To further evaluate performance, we generated receiver operating characteristic (ROC) curves, which are plots of sensitivity (true positives) versus 1‐specificity (false positives), using the key components (group 1) as true positives, and 200 randomly selected screened genes as false positives (Supplementary Data Set 2). This analysis revealed that the CPS outperformed each of the individual screens in identifying true positives while maintaining low false positive rates (Figure 4C; Supplementary Table 5). For example, in the CPS method, a true positive rate of 79% (obtained at a CPS of 18.9), yielded a false positive rate of only 0.5%, whereas in single screens the corresponding false positive rate ranged from 13 to 65%. Of note, calculating the CPS by weighting of the three distinct assays using Linear Discriminant Analysis did not significantly improve the predictive accuracy of the CPS (data not shown), so equivalent weighting of the three individual screens was retained.
Thus, the CPS is a sensitive, specific and predictive method and reveals that an integrative analysis method that dispenses with individual screen cutoffs is a powerful approach for identifying biologically relevant signaling components. Examination of the top scoring genes (CPS>18; Figure 5) identified eight genes that had not been previously associated with Wnt signaling as well as 21 known pathway components. From the 29 genes, we selected two that displayed differing scoring patterns but with high CPS, namely Ube2m, and a known component, Nkd1, for further characterization.
Ube2M is a novel Wnt pathway component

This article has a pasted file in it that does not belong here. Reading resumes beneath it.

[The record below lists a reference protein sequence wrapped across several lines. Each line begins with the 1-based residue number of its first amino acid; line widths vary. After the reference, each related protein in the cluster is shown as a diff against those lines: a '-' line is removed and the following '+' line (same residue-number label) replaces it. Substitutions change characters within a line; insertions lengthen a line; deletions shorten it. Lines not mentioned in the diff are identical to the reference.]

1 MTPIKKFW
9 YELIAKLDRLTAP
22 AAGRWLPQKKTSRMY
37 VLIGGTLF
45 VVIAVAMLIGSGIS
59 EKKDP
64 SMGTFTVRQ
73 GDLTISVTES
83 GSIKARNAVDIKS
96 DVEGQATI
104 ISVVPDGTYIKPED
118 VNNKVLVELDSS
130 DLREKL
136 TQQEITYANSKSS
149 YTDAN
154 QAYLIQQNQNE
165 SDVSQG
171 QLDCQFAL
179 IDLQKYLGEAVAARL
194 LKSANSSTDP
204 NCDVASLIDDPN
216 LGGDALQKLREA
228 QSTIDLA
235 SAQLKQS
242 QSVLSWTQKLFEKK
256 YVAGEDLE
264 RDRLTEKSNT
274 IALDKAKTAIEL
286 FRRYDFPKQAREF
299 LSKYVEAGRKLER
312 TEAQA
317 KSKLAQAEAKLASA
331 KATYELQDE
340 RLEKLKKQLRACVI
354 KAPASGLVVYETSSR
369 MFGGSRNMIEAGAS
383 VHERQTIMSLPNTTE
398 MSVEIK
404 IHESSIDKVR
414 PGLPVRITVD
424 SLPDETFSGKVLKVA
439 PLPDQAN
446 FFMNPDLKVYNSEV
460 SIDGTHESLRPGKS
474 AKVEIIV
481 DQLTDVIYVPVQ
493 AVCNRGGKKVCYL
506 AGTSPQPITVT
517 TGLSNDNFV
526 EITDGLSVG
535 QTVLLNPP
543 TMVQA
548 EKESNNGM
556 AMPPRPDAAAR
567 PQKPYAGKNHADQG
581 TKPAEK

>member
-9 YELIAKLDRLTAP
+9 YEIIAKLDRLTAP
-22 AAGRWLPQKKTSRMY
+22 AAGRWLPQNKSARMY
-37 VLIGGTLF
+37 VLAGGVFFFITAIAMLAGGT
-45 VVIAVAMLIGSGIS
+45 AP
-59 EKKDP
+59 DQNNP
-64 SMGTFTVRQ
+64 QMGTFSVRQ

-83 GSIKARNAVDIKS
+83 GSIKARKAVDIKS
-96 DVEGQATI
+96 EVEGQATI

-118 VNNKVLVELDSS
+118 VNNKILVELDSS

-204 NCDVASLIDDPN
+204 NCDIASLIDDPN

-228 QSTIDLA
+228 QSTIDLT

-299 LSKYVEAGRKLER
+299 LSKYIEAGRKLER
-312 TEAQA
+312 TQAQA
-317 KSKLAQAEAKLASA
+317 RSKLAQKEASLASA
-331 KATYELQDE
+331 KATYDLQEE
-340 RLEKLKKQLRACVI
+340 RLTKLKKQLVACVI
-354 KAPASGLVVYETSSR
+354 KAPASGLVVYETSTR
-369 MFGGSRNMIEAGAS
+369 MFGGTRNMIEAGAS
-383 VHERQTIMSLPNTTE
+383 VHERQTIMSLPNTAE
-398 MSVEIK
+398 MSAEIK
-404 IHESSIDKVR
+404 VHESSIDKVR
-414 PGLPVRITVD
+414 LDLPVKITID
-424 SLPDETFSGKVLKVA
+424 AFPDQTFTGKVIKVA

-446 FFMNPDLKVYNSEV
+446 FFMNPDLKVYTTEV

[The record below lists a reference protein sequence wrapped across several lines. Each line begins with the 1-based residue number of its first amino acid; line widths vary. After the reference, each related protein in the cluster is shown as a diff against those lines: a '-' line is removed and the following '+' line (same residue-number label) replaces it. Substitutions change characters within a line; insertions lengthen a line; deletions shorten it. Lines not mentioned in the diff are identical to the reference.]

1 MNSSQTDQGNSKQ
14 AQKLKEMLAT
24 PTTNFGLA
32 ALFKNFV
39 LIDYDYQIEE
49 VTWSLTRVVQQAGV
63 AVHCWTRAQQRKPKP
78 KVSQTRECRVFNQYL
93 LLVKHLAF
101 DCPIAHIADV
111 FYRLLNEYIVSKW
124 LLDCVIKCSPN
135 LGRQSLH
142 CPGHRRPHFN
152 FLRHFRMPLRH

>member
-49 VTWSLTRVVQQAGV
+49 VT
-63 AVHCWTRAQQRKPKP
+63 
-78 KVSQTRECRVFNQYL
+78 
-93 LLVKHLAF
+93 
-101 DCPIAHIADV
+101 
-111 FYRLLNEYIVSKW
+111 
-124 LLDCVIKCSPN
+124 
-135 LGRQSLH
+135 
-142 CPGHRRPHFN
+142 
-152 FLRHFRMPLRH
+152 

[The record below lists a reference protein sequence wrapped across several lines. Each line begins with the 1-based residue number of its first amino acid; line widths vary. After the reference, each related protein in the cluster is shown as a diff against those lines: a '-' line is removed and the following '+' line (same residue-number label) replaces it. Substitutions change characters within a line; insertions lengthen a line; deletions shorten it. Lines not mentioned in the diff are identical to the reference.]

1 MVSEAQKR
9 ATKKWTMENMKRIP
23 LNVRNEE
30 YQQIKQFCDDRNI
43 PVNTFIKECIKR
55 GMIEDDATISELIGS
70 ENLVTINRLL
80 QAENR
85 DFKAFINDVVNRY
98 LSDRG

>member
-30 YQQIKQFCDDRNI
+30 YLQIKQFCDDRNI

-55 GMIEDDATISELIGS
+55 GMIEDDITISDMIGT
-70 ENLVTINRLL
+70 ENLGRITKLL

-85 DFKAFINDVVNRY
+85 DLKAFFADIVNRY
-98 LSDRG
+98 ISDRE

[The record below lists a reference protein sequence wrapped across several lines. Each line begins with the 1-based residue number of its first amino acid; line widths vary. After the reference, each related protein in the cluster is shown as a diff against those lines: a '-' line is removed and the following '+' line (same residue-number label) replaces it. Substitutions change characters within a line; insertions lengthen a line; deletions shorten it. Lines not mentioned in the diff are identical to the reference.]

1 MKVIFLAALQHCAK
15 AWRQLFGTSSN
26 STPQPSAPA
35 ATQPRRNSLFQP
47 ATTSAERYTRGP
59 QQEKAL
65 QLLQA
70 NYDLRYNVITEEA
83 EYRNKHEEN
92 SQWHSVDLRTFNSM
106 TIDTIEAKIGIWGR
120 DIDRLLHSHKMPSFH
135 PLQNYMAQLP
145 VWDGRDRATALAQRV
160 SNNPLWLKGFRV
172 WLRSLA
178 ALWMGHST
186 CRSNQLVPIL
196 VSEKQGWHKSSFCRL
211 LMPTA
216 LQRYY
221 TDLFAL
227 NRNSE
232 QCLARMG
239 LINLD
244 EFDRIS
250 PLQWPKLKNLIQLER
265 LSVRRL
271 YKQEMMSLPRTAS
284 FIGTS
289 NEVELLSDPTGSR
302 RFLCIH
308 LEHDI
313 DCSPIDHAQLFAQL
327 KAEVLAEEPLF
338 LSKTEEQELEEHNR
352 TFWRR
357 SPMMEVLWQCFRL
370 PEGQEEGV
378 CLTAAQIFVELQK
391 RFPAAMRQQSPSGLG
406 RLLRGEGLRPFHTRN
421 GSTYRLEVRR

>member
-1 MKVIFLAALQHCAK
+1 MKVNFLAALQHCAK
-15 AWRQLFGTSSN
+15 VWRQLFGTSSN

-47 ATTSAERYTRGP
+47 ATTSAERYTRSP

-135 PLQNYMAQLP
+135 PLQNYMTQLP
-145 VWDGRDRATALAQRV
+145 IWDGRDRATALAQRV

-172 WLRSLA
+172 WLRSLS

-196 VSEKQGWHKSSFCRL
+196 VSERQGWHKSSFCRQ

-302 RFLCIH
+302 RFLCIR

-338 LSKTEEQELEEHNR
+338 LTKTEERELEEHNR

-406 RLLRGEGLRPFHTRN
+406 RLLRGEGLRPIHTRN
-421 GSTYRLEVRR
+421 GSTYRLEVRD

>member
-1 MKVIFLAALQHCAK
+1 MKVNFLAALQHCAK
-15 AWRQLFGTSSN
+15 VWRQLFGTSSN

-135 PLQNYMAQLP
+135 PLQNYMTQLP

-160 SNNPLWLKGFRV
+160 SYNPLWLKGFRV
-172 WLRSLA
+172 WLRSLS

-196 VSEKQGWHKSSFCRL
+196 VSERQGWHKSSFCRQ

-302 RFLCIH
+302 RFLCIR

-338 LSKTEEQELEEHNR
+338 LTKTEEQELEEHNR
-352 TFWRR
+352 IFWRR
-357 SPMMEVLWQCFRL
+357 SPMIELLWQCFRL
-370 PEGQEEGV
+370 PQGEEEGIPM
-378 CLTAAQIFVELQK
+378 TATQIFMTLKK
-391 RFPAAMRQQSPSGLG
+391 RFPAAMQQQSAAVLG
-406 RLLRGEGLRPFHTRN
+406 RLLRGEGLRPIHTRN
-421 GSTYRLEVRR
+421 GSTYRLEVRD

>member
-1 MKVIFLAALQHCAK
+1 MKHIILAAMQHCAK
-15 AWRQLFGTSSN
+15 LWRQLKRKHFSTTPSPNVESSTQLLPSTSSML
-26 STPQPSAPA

Ube2m displayed a high CPS of 24, interacting specifically with β‐catenin in the LUMIER screen (Supplementary Figure 2A) and potently activating TOPflash when overexpressed but without effect in the RNAi screen, a scoring pattern similar to that obtained by GSK3B (Supplementary Data Set 1). Ube2m is a member of the E2 ubiquitin‐conjugating enzyme family that transfer the ubiquitin‐like moiety, Nedd8, to target proteins, most notably, cullins (Parry and Estelle, 2004; Petroski and Deshaies, 2005). Neddylation of cullins within E3 ligase complexes is essential for the ubiquitination of target substrates and it is the Cul1‐containing SCF/β‐TrCP complex that mediates β‐catenin degradation (Latres et al, 1999; Kawakami et al, 2001). Consistent with LUMIER, manual assays confirmed that Flag‐Ube2m interacted with β‐catenin‐FFluciferase as well as with endogenous β‐catenin (Figure 6A; Supplementary Figure 2B) and that overexpressed mouse or human Ube2M activated TOPflash in a dose‐dependent manner (Figure 6B; Supplementary Figure 2C) but not the mutated reporter, FOPflash (Supplementary Figure 2D). Of note, increased TOPflash activity was observed at levels of ectopically expressed Ube2m of only four‐fold over endogenous levels (Supplementary Figure 2C). Overexpression of Ube2m also stabilized total endogenous β‐catenin, the GSK3β/CK1 phosphorylated form and nonphosphorylated, active, β‐catenin (Figure 6C). As the phosphorylated form of β‐catenin is normally rapidly targetted for degradation, these results suggest that Ube2m overexpression disrupts the activity of the β‐catenin destruction complex.